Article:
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Peavey, Behringer locked in legal dispute

Patent and competition issues between Peavey and Behringer look set to be keeping m’learned friends very busy over the next few months.

Patent and competition issues between Peavey and Behringer brand owner The MUSIC Group (Uli Behringer pictured) look set to be keeping m’learned friends very busy over the next few months.

Industry observers with long memories will be aware that this is by no means the first time that difficulties have arisen between the two camps. In 2009, Peavey filed a lawsuit against Behringer in the US District Court of New Jersey for alleged patent infringement, federal and common law trademark infringement, false designation of origin, trademark dilution and unfair competition relating to, among other things, Peavey’s patented Feedback Locating System.

More recently, Peavey filed an action against Behringer in the Southern District of Mississippi, accusing Behringer of infringing a patent relating to the Peavey Messenger portable sound system.

Now, hostilities appeared to have reached a new level with a welter of activity in both directions over recent weeks. On 28 April, The MUSIC Group revealed that it had filed suit in the US District Court against Peavey Electronic Corporation for what is described as ‘false advertising, false patent marking and unfair competition’. In making these allegations, The MUSIC Group cites an ongoing investigation of its own initiation that has assessed Peavey products with regard to US patent laws and FCC regulations.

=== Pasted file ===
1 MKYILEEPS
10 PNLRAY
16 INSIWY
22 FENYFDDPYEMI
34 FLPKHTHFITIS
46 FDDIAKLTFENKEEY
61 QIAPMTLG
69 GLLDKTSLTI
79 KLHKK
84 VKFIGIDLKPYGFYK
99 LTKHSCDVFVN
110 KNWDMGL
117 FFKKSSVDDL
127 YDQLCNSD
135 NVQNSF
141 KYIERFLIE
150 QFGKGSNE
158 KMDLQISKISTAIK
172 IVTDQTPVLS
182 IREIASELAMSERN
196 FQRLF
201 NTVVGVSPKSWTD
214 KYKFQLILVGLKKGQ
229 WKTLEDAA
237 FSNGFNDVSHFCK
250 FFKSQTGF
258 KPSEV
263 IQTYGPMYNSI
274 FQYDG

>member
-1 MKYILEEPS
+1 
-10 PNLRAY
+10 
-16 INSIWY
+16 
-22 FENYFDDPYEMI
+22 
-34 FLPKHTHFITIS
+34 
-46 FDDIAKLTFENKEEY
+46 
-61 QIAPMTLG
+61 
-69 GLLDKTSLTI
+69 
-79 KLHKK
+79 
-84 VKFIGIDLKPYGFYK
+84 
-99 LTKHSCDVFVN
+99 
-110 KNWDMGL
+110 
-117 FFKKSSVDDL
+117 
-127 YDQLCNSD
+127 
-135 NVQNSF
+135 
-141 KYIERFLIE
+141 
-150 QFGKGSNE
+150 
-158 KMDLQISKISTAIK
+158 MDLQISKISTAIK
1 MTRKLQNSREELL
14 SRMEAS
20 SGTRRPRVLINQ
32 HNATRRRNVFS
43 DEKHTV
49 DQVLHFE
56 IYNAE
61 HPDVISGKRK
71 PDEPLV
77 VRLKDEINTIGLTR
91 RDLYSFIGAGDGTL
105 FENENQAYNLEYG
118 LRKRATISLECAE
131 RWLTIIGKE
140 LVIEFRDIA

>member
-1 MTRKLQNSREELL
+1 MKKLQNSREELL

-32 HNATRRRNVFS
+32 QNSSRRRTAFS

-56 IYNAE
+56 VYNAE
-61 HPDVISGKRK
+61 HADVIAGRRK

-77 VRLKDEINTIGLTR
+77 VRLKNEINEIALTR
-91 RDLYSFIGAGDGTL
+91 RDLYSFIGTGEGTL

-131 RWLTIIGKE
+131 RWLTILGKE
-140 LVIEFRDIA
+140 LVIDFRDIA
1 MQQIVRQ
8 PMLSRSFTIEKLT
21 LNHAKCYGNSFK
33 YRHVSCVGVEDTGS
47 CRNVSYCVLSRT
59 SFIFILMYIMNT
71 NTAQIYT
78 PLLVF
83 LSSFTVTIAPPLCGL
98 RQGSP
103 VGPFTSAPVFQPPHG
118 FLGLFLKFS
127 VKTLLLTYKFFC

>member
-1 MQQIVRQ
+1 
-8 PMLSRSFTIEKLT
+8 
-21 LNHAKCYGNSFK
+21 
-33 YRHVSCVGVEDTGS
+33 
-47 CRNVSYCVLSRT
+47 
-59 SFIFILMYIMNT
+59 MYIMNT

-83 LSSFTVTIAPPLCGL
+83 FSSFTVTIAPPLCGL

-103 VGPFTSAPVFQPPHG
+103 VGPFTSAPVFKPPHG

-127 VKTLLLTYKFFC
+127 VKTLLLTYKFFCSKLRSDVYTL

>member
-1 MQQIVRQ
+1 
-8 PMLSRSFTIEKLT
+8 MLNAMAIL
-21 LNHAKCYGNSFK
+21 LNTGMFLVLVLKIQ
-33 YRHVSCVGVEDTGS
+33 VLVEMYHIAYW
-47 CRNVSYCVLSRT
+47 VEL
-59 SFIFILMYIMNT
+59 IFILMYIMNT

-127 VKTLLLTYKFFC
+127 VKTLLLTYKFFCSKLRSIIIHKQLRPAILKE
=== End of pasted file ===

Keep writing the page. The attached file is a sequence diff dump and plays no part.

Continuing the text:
Defending its own record in this area, senior vice-president of marketing, Costa Lakoumentas, commented: “The MUSIC Group has invested millions of dollars in comprehensive testing and compliance labs and in quality control programs to ensure its products are in full compliance with all regulatory standards. Additionally, we also go well beyond the requirements of US regulations by certifying our products through the UL Safety Standards process, thus ensuring our products are safe for consumers. Compliance with federal regulations and safety are top priorities in The MUSIC Group and we expect other companies in the market place to take these matters as seriously as we do.”

In 2006, however, the FCC proposed a $1 million forfeiture against Behringer USA for apparent violation of its equipment authorisation rules. The Commission concluded that Behringer seemed to have violated the organisation’s rules by marketing at least 50 models of unauthorised digital audio devices in the US.

Following The MUSIC Group’s announcement, a 29 April statement from Peavey revealed that it had initiated multiple actions against various Behringer-related ‘entities’ for what it describes as ‘various intellectual property issues’, including patent infringement, false marking, trademark infringement and unfair competition.

Alluding to The MUSIC Group action, Peavey said that it would vigorously defend itself against what it describes as a ‘baseless, retaliatory lawsuit.’

“Behringer, MUSIC Group and its numerous corporate identities in various locations, are no stranger to litigation against them for patent and trademark infringement,” said Ronald Bienstock, attorney for Peavey. “Behringer has been a party to multiple intellectual property related lawsuits with other companies in the music instrument and pro-audio industry.

“During its entire 46-year history, Peavey has always taken its responsibility to comply with governmental requirements seriously. Peavey engages in rigorous testing to ensure its products meet or exceed regulatory requirements.”